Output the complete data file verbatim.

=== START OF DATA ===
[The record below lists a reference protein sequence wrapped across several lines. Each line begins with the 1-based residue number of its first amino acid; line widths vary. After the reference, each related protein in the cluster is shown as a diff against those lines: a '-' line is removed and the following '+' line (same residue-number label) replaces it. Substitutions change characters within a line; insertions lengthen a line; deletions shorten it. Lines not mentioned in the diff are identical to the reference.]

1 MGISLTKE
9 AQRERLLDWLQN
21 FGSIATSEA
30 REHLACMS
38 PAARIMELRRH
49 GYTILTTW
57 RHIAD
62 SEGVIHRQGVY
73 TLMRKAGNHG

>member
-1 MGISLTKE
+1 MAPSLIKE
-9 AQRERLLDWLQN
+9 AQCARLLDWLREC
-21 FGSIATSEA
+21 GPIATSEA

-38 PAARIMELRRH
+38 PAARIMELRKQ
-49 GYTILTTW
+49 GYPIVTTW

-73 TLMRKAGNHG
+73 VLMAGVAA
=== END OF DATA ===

[The record below lists a reference protein sequence wrapped across several lines. Each line begins with the 1-based residue number of its first amino acid; line widths vary. After the reference, each related protein in the cluster is shown as a diff against those lines: a '-' line is removed and the following '+' line (same residue-number label) replaces it. Substitutions change characters within a line; insertions lengthen a line; deletions shorten it. Lines not mentioned in the diff are identical to the reference.]

1 MGISLTKE
9 AQRERLLDWLQN
21 FGSIATSEA
30 REHLACMS
38 PAARIMELRRH
49 GYTILTTW
57 RHIAD
62 SEGVIHRQGVY
73 TLMRKAGNHG

>member
-1 MGISLTKE
+1 MAPSLIKE
-9 AQRERLLDWLQN
+9 AQCARLLDWLREC
-21 FGSIATSEA
+21 GPIATSEA

-38 PAARIMELRRH
+38 PAARIMELRKQ
-49 GYTILTTW
+49 GYPIVTTW

-73 TLMRKAGNHG
+73 VLMAGVAA